Since March of 2015, over 15 different groups, primarily from the United States, have visited Bahía and learned about Geoporter and how GIS and GPS are being used by the community. Some groups had the ability to participate in longer projects, but in total, 200 unique individuals, both students and adults, have participated in Geoporter projects since last spring.
These groups come from a variety of different sources. They include groups from Bodhi Surf, Global Leadership Adventures, Best Adventures Travel, Holbrook Travel and most recently, Discover Corps. This year we also had three university groups; Johnson State College, the University of Alabama and the University of Georgia.
- Global Leadership Adventures (GLA) is for high-school-aged youth from countries around the world. They spend 14 days here in the community in the program Protecting the Pacific. The five summer 2015 groups mapped trash along the beaches and helped identify locations to plant trees as part of the Semilla de Ballena Reforestation Project. They also spent many hours helping to build the Vivero, or nursery that will house next year’s seedlings and trees. This is the third year working with GLA.
- Discover Corps is an adult and family-oriented program in association with The National Peace Corps Association. This year Geoporter worked with six different groups ranging in size from a single family to 19 individuals. These groups participated primarily in the Clean Streets, Clean Waters program and continued our awareness campaigns to keep the community clean and trash free.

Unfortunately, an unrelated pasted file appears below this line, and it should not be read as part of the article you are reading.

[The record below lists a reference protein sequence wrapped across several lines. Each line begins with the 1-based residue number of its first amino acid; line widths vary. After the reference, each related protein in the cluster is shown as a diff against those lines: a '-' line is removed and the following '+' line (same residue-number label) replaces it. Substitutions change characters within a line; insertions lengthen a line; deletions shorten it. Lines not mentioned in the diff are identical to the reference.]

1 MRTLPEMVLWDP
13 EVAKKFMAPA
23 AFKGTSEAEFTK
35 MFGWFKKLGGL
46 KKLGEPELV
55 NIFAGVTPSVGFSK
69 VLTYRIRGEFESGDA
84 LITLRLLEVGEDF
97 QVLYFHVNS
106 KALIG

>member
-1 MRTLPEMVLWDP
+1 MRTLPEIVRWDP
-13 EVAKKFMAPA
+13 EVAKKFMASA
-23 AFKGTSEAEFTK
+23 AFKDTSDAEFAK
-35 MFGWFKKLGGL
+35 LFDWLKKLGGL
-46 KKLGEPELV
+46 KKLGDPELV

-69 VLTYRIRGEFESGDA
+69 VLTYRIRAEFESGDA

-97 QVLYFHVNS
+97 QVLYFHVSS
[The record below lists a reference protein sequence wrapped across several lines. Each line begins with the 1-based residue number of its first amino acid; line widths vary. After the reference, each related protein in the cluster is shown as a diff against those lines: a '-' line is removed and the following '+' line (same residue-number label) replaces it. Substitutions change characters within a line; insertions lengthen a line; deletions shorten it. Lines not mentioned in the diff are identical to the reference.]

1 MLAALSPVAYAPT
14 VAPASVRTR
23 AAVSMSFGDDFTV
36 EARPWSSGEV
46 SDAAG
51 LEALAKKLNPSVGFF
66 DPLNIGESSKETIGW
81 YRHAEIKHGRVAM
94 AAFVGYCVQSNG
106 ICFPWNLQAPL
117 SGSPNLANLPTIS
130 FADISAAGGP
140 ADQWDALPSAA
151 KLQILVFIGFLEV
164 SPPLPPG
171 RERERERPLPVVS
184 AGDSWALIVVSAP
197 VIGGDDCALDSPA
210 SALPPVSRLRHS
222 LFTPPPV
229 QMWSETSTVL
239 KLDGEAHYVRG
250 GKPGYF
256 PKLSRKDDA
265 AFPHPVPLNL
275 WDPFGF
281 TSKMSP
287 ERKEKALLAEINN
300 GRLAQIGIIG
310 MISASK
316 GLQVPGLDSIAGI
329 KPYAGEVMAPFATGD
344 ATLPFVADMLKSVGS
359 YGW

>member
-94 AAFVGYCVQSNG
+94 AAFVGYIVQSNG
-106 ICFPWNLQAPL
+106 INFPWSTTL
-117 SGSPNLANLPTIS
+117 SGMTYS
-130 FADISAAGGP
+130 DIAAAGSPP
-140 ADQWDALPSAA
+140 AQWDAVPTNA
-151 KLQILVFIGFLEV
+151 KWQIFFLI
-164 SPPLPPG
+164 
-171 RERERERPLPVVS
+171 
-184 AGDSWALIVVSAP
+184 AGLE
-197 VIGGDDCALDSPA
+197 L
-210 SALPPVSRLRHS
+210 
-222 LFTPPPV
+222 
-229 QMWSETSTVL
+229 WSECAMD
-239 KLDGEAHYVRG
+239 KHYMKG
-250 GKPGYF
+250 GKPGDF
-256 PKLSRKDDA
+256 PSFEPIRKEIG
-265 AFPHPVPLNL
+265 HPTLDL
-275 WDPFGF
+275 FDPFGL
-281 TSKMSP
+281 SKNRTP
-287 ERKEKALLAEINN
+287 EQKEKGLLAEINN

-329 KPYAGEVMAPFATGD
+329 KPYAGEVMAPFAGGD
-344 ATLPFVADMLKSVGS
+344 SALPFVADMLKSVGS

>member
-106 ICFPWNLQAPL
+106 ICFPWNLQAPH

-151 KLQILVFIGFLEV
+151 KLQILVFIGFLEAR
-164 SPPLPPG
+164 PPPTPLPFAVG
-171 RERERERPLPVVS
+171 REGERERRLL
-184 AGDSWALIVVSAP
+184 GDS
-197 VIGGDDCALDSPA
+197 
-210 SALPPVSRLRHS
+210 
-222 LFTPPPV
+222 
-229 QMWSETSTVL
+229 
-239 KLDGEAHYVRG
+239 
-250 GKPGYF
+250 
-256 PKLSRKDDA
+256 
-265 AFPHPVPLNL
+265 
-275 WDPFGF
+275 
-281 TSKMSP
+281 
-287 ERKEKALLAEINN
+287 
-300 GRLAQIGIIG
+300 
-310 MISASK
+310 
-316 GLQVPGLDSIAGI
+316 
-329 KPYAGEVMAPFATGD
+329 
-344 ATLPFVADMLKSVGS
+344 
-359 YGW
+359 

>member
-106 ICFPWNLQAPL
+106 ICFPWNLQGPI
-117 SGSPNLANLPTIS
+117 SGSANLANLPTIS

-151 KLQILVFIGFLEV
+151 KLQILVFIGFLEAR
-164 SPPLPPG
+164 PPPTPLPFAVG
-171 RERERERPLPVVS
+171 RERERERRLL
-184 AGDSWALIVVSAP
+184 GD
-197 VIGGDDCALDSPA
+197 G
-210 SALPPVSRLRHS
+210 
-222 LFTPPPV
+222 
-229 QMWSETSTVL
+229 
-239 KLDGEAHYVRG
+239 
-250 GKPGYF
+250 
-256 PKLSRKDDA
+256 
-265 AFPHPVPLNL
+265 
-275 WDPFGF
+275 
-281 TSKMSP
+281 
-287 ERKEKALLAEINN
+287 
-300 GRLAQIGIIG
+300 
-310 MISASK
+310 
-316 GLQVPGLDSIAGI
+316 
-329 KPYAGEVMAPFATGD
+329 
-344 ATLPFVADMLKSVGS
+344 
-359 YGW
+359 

The three university groups had different focuses:
- Johnson State College, Vermont – Received a presentation and saw the projects in action while they visited and participated in various community projects.
- University of Georgia, One Health through Bodhi Surf – heard how GIS is being used to help investigate some health concerns in town such as contaminated waters. They also saw in action the Participatory Whale Monitoring project during their boat tour.
- University of Alabama, Spatial Ecology and Conservation Lab – helped examine the relationship between the trash data collected and the location of household trash containers on the streets of Bahía.
These groups have helped to explore community projects in greater detail. Many have also taken what they’ve learned about how to apply GPS and GIS back to their own communities or projects. Geoporter looks forward to continuing to work with these groups and new ones in the coming months. If you are interested in bringing a group down, contact us and we can help you arrange a trip.